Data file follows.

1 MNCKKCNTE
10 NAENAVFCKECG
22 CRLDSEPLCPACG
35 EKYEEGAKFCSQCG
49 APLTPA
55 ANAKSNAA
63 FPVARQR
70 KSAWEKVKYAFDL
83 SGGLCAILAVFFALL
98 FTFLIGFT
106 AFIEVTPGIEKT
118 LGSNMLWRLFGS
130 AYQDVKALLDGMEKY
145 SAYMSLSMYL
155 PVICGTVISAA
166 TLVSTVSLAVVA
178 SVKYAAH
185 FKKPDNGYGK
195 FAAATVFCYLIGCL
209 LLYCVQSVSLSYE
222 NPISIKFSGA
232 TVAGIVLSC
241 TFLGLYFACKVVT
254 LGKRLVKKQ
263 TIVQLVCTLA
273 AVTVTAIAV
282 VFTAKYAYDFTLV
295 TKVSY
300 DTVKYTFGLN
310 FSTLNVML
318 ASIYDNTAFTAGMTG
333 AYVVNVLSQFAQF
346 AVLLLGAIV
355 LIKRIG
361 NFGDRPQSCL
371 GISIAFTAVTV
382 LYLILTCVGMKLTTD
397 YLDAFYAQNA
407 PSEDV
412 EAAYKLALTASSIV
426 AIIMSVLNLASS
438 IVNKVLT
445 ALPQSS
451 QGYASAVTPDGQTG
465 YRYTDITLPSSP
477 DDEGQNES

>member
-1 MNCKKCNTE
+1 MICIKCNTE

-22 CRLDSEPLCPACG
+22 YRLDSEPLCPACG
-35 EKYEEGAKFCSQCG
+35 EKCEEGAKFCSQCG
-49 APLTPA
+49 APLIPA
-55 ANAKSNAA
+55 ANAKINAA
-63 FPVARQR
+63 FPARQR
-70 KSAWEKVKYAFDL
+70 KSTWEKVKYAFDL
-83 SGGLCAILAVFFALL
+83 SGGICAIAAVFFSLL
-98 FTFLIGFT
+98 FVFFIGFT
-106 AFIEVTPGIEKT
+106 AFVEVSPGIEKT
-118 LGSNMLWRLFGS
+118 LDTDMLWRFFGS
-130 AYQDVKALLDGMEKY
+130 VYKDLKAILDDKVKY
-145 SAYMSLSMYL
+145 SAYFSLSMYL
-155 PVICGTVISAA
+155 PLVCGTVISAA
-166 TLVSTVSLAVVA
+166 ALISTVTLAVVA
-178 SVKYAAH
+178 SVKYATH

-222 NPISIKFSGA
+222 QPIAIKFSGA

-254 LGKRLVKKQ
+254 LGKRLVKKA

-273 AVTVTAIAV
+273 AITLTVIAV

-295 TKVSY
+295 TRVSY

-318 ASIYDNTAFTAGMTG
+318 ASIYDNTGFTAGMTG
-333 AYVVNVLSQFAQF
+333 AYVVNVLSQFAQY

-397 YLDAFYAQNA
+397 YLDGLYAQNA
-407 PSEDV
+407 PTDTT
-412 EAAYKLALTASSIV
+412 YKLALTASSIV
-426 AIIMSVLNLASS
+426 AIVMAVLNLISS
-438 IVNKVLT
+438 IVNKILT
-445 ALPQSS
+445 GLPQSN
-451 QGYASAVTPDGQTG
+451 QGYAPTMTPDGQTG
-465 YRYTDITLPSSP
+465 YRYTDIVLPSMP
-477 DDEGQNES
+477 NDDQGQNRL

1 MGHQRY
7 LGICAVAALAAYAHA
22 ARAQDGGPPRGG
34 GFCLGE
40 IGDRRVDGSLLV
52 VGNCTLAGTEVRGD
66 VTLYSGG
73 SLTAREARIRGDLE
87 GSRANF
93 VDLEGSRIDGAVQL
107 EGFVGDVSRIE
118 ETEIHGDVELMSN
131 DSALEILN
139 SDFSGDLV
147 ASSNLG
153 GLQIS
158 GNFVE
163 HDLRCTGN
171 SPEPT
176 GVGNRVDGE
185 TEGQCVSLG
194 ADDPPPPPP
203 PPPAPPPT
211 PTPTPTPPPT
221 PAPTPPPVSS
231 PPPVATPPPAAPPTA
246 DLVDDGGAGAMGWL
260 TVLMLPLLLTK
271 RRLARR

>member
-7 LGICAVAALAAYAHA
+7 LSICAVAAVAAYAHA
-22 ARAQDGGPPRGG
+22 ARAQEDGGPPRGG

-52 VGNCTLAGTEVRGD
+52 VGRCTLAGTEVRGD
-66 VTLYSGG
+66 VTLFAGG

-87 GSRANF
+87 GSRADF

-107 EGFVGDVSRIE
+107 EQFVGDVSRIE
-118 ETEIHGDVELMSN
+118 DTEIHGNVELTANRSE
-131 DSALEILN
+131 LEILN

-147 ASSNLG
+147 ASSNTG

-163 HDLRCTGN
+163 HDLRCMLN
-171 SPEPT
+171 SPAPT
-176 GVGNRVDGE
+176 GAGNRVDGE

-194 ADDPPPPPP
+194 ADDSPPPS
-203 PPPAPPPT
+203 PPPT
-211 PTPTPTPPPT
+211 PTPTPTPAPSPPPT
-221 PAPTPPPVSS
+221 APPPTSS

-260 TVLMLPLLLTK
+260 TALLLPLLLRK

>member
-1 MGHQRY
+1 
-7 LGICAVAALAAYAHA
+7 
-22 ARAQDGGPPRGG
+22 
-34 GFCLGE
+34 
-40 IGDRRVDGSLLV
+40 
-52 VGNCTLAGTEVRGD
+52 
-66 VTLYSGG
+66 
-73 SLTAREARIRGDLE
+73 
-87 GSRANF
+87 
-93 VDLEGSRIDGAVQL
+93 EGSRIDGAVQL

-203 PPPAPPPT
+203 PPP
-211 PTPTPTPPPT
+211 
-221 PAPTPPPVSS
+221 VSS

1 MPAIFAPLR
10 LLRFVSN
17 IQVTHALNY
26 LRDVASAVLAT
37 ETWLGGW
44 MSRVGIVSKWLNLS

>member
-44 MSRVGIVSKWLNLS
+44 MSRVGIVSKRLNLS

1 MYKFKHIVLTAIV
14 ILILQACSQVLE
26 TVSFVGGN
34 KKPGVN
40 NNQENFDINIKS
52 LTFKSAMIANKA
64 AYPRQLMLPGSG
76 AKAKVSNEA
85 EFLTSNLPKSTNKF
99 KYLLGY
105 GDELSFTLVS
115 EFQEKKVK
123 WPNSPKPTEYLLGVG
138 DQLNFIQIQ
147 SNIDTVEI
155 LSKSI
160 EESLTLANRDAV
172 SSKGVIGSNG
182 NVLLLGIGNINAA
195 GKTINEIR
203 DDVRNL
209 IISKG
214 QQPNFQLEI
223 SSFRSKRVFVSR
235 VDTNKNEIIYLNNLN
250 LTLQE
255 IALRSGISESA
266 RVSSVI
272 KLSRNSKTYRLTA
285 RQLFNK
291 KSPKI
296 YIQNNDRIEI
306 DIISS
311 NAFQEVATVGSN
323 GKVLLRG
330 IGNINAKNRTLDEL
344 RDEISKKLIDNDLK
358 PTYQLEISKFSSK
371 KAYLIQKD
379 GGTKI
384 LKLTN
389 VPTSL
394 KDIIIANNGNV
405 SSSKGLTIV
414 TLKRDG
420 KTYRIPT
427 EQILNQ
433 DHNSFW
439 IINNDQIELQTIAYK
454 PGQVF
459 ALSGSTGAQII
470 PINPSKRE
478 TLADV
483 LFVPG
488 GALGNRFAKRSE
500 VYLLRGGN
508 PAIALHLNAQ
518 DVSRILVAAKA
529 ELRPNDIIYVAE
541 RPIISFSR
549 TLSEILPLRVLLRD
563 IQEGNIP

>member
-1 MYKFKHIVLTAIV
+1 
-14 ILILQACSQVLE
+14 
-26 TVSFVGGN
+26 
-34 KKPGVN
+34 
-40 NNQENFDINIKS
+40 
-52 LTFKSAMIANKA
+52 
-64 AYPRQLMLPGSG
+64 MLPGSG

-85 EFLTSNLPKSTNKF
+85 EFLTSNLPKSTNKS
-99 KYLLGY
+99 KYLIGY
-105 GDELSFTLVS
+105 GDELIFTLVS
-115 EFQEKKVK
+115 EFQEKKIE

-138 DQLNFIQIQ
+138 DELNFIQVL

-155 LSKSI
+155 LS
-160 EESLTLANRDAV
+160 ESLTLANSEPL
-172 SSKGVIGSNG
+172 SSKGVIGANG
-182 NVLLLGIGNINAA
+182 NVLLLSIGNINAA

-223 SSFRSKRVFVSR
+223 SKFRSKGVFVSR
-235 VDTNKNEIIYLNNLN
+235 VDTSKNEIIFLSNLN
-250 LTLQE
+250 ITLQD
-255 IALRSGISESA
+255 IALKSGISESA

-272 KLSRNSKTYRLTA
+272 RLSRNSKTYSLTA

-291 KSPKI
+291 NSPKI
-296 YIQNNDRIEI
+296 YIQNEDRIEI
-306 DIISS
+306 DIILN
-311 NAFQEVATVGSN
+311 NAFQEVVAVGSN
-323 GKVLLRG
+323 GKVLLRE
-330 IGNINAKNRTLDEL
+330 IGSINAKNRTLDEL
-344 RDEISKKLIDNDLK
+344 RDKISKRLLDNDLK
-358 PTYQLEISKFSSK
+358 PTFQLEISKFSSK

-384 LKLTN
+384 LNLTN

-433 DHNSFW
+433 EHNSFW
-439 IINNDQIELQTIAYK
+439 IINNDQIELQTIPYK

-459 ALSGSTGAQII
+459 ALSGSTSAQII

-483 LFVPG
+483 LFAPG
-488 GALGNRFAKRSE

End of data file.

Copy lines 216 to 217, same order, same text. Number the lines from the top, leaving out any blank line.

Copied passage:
64 AYPRQLMLPGSG
76 AKAKVSNEA